098 0.07 Æ 0. .8% of the total tannase was recovered by 70% saturation with activity of 975.24 Æ 0.) from the rumen microflora of sheep.1 6. Odenyo and Osuji (1998) have reported three strains of a tannintolerating bacterium (Selenomonas sp.034 0.098 0.602 Protein (mg/ml) 0. Pyrogallol was the major product after 48 h and 72 h of incubation. heteromorphus MTCC 8818 was also purified through ammonium sulphate precipitation and ion exchange chromatography leading to an Table 2 Summary of partial purification profile of tannase.020 0. Mahendran et al.2. The results are in agreement with reports from Tsai and Jones (1975) who showed that the isolated Streptococcus strains and three Coprococcus strains from the bovine rumen were able to degrade 80% of phloroglucinol.49 0.011 0.2.8 27. whereas the remaining two strains (ES3 and EG19) were able to hydrolyse tannic acid to gallic acid only.7 fold with a yield of 27.005 0. 3.101 0. Total protein ¼ Protein (mg) Â Total volume (ml).16 Æ 0.268 8980 13. Hamdy (2008) purified tannase from Fusarium subglutinans with 26. at 48 h of incubation period. Chhokar et al. (2010a) reported maximum recovery of tannase at 80% ammonium sulphate fractionation.40 Æ 0.89 51.0 min) declined sharply with time of incubation with simultaneous increase in the peak area of pyrogallol.29 0. (1998) also reported a combined activity of tannase and gallate decarboxylase activity in Pantoea agglomerans T71 which can be used for the bioconversion of tannic acid to pyrogallol.884 29.022 0.28 0.98 fold purification and 42. Zeida et al. About 89.014 Resorcinol (Res) 0.45 Specific activity (U/mg) 112.51 975.08 Æ Æ Æ Æ Æ Æ 0.31 0. (2005) obtained 78.2. An extracellular tannase from A. Rajkumar and Nandy (1983) obtained a 69% of total recovery from ammonium sulphate at 100% saturation. DEAE-cellulose chromatography The 70% saturated fraction was further purified through DEAEcellulose ion exchange chromatography.54 0.81 Total Activity (U) 32.58 32. The colour due to oxidation of gallic acid was removed by activated charcoal. Syntrophococcus sucromutans was reported to have ability to demethoxylate various phenolic monomers (Krumholz and Bryant. The tannase at this stage has total activity of 8980 U with a specific activity of 2896 U/mg.15 Æ 0.010 0.21 Æ 0. only gallic acid was formed indicating a 17% degradation of tannic acid.08 0.83 0.64 898 906. Specific activity ¼ Total activity (U)/Total protein (mg).43 45. Further increase in incubation period upto 24 h resulted in maximum gallic acid production followed by pyrogallol and traces of resorcinol.023 0.21 Æ 0.123 Pyrogallol (PYR) 0. Purification step Culture filtrate Clarification Ammonium sulphate precipitation DEAE-cellulose Sephadex G-150 Volume (ml) 1000 950 30 10 15 Tannase activity (U/ml) 32.00 Æ Æ Æ Æ Æ 0.35 Æ 0. The degradation of tannic acid by our isolate indicates that the tannineprotein complexes.000 0.11 0. 3.002 17.5% was obtained. gallic acid. 92% of tannic acid was mineralized into pyrogallol and resorcinol as the major end products. may also be subject to microbial degradation in rumen.580 30. The elution profile yielded a single protein peak corresponding with the tannase activity. From DEAE-cellulose chromatography.7 Yield (%) 100 94.28 0.16 0.51 U/ml with a yield of 94. Goel et al. / International Biodeterioration & Biodegradation 65 (2011) 1061e1065 Table 1 Degradation profile of tannic acid by E. the overall purification of 25. However. phloroglucinol and pyrogallol to acetate and butyrate in presence of hydrogen and formic acid (Krumholz and Bryant.7 18. resorcinol.7 25.7 Total activity ¼ Activity (U) Â Total volume (ml).3 112.015 0.42 54.2.7 89.Author's personal copy G.46 0. a strictly anaerobe was reported to degrade gallate.88 Tannic acid (TA) 1063 % TA degradation Values presented are mean Æ SD.89 0. which were thought to be hydrolysed only under the acidic condition of the abomasum. Purification fold ¼ Specific activity of the sample/Initial specific activity. 3. pyrogallol and resorcinol were observed in significant amount resulting in 55% degradation of tannic acid and finally after 72 h of incubation.00 0.6% recovery by ammonium sulphate.012 0.11 Æ 0. Clarification and ammonium sulphate precipitation Culture filtrate treated with 1% activated carbon removed more than 80% of the colour according to the visual observation. The clarified filtrate was having an activity of 32. faecalis (Table 1) shows that initially at 12 h of incubation period.18 91.20 0. Another anaerobe. Enzyme purification The results pertaining stepwise purification of tannase are presented in Table 2.7 3. 1988).077 0. respectively.100 0.1.5 26.1 1096 2896 2109 Purification fold 1 1 9.29 0. Incubation Time (h) 12 24 36 48 60 72 Degraded products (mg/ml) Gallic acid (GA) 0. The degradation profile of tannic acid by E. faecalis at different time intervals.7%. goat and antelope that had either been fed or had browsed on tanniniferous forages.102 0.56 Æ 0.64 U/ml.5 41.43 Total Protein (mg) 290 275. Tannase was precipitated at 70% saturation. ion exchange chromatography (DEAE-cellulose) and gel filtration (Sephedax G-150).095 0. all the metabolites i.111 0.28 72. Several other ruminal microorganisms were reported to possess the ability to degrade phenolic monomers. 1986).013 0. Yield ¼ [Total activity of the sample/Initial total activity] Â 100. Fractional precipitation with 50% ammonium sulphate removed some of the nonenzymatic proteins.7% of the total tannase at 70% saturation with ammonium sulphate. The peak area of the tannic acid at retention time (11. Eubacterium oxidoreducens. One of the strains (EAT2) of this ruminal bacterium could hydrolyse tannic acid to gallic acid and subsequently to pyrogallol.e.

low range marker Biorad). Cryphonectria. 2005). 1999) and Aspergillus awamori (Chhokar et al..2 mM (Sharma et al. faecalis tannase has interesting and attractive properties for industrial use for production of pyrogallol.1.86 mM (Yamada et al. variotii (Mahendran et al. 1994) and P. A. the tannase activity was found to decline sharply with no activity at 80  C as increase in temperature increases the rate of denaturation of the enzyme. Effect of pH on tannase activity. with molecular weight of 186 to over 300 kDa. Lekha and Lonsane. faecalis has higher affinity for methyl gallate. 1968). thus those fractions were pooled and concentrated.4. faecalis was 40  C (Fig. 1. with the loss of secondary and tertiary structures (Sabu et al. The tannase activity was not observed in other peaks.5 which were reported to be due to different depsidase and esterase activities (Barthomeuf et al.0 (Fig.. Rajkumar and Nandy. yielding about 17. Properties of tannase 3. 2009).. The results presented in this work shows that E. 3. flavus. 3. niger Van Tieghem using methyl gallate as substrate have been found to be 0. 4. respectively. 2010b). Srivastava and Kar.2. 2007). Tannase from other sources like A.. At gel filtration the enzyme was purified up to 18.7% recovery of the total tannase.6 mM (Skene and Brooker. 3. 1983.4. 3. Fig. Penicillium chrysogenum. 2). The same pH range was reported for other tannase obtained from A.49 mM (Farias et al. However.. Fig. Effect of substrate concentration The analysis of the graph of substrate concentration against tannase activity yielded Km values of 0. respectively. Effect of temperature on tannase activity..Author's personal copy 1064 G.0 and a secondary peak at 4.2. a considerable potential exists for the exploitation of such potential isolates using in vivo studies in order to use them for trans-inoculation into other animal species to improve the nutritional status and productivity of the livestock..0 and 7. 2. . S. 4). ruminantium. Fig. 2010a). 1997). Being grazers. 3. Aspergillus niger have been reported to have their optimal activity at 30e40  C (Iibuchi et al. Molecular weight (Mr) determination The purified protein resulted in a single band of 45 kDa (Fig. 7.74 fold with a yield of 19.4.4. Hence. However. 1994. Yamada et al. 3. 1997. The tannases with a molecular weight of 59 kDa from Selenomonas ruminantium (Skene and Brooker.6% of total tannase. / International Biodeterioration & Biodegradation 65 (2011) 1061e1065 overall purification of 39. (1968) and Hatamoto et al. With the further increase in temperature. (2003) reported that the total tannase activity was made up of nearly equal activity of esterase and depsidase with a molecular weight 102 and 83 kDa. The Km values for tannases from A. faecalis (M: Marker. (1999) also obtained four peaks of the protein content with a single peak of tannase activity where the purification was obtained upto 29 folds with 2. niger Van Tieghem MTCC 2425 (Sharma et al.3. Effect of temperature The temperature for the optimum activity of tannase from E. 2005) have already been reported.. goats are found to be more adapted to tannins in feeds as they harbour tannin degrading microflora in situ.5% recovery from the Sephadex G-200 column eluted with 0. One of the prominent peak between fractions from 14 to 28 coincides with the peak of tannase activity.02 M acetate buffer. Sabu et al. Cryphonectria (Farias et al.. Goel et al. Sharma et al. niger Van Tieghem MTCC 2425 as reported by Sharma et al. (1999) resulted in two different peaks of tannase activity at a pH of 6. SDS profile of tannase from E.. 2005. niger (Ramırez-Coronel et al.7 folds with a yield of 41. A lower temperature optima (30  C) has been reported for tannase from A.0 with an optimum activity at pH of 6. Mahendran et al.7%. 1994) and 0. 1968.. Bhardwaj et al. 1999). Effect of pH The tannase from E.3.. 1995) and 45 kDa from Paecilomyces variotii (Mahendran et al. Rajkumar and Nandy (1983) obtained 18.29% (Chhokar et al. 2005). The tannase at this stage has total activity of 13. oryzae. This implies that tannase of E. tannase from A. 3).. (1996) have reported that the multimeric tannases from Aspergillus flavus and Aspergillus oryzae.43 mmol..3. 2003. faecalis possess an activity between 5. it can be concluded that the potential tannin degrading microorganisms reside in the gut of small ruminants. Lekha and Lonsane.602 U with a specific activity of 2109 U/mg. (2005) obtained three protein peaks when tannase was eluted from Sephadex G-200. From the present investigation. 1995). Battestin and Macedo. Sephadex G-150 chromatography The elution profile of the enzyme from gel filtration resulted in four protein peaks of which two were prominent.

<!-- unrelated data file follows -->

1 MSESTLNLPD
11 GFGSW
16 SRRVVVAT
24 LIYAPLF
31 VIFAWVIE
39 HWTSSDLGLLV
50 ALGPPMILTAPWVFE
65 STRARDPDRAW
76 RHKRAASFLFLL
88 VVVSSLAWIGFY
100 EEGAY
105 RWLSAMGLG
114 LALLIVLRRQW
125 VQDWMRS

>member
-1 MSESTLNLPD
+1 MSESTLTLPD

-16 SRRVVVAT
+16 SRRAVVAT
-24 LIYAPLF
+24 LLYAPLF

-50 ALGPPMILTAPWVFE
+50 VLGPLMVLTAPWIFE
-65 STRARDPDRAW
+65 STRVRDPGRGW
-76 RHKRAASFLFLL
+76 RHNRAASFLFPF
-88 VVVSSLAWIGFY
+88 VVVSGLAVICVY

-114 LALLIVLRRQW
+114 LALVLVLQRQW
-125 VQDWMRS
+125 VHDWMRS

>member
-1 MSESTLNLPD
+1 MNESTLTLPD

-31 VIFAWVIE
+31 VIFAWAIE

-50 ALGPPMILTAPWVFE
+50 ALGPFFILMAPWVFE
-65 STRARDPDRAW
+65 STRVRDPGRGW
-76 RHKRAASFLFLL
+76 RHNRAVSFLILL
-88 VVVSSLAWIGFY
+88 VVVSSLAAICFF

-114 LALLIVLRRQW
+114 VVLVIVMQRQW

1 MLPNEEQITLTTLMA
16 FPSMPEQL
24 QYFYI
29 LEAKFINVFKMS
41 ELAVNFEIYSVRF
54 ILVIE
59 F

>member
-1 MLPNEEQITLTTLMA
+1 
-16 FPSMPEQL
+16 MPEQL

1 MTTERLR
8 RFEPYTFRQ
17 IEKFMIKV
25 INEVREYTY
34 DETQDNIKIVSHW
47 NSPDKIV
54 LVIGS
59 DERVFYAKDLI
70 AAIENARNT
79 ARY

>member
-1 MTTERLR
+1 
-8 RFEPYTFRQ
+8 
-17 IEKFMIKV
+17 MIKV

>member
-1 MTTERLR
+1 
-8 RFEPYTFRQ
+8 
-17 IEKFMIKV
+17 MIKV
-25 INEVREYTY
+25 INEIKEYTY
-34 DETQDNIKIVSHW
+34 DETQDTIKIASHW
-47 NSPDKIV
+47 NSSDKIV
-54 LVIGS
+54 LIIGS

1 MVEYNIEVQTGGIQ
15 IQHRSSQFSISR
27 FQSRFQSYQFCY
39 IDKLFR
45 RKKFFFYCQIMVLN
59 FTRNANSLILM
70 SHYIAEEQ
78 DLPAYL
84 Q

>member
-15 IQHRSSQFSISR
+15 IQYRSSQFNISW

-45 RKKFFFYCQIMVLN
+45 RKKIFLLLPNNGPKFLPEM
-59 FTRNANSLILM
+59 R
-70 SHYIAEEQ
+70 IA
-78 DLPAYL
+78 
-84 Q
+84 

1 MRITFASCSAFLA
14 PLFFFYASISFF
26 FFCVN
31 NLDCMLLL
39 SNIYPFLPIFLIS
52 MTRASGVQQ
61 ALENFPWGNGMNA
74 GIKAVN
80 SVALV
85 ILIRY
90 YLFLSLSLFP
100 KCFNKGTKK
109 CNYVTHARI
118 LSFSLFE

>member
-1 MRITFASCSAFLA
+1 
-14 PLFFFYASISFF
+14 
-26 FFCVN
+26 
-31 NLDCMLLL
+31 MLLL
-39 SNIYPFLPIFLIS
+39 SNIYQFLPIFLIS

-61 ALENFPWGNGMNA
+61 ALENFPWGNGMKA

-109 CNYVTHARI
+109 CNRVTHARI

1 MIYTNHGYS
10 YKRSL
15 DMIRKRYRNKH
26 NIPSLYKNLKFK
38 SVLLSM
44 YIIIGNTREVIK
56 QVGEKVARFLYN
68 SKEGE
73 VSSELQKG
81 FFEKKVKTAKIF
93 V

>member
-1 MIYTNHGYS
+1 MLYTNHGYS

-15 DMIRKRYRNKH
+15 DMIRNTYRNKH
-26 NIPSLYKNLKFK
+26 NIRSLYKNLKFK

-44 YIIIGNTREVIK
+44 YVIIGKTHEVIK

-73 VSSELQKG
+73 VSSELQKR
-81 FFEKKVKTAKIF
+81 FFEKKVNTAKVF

. M. Jones.. Rana. Microbiology 149.S. Nature 227. M. V. T. J. 449e461. Vienna. pyrogallol.. N. Kar. Yamada. Chhokar...07 .. S. 1998.A. V. M. Journal of Basic Microbiology 45. 2007.. Tannase production by Paecilomyces variotii. N. Getachew. H. Isolation and characterization of anaerobic ruminal bacterium capable of degrading hydrolyzable tannins. Protein measurement with the folin phenol reagent... Marcel Dekker Inc. Elkins. 215e221. (Eds.. R. A.K. K.A. gas production: fermentation kinetics for feed evaluation and to access microbial activity. B. 2001.K. J. Wageningen. Purification and characterization of tannin acyl hydrolase from A.. Beniwal. New Delhi. Journal of Scientific and Industrial Research 45. O. 321e323.P.. Sato. Rosebrough.. N. G. Microbial degradation of tannins: a current perspective. Production of tannase and degradation of chestnut tannins by bacteria. C.. Goel. Agricultural and Biological Chemistry 32.. 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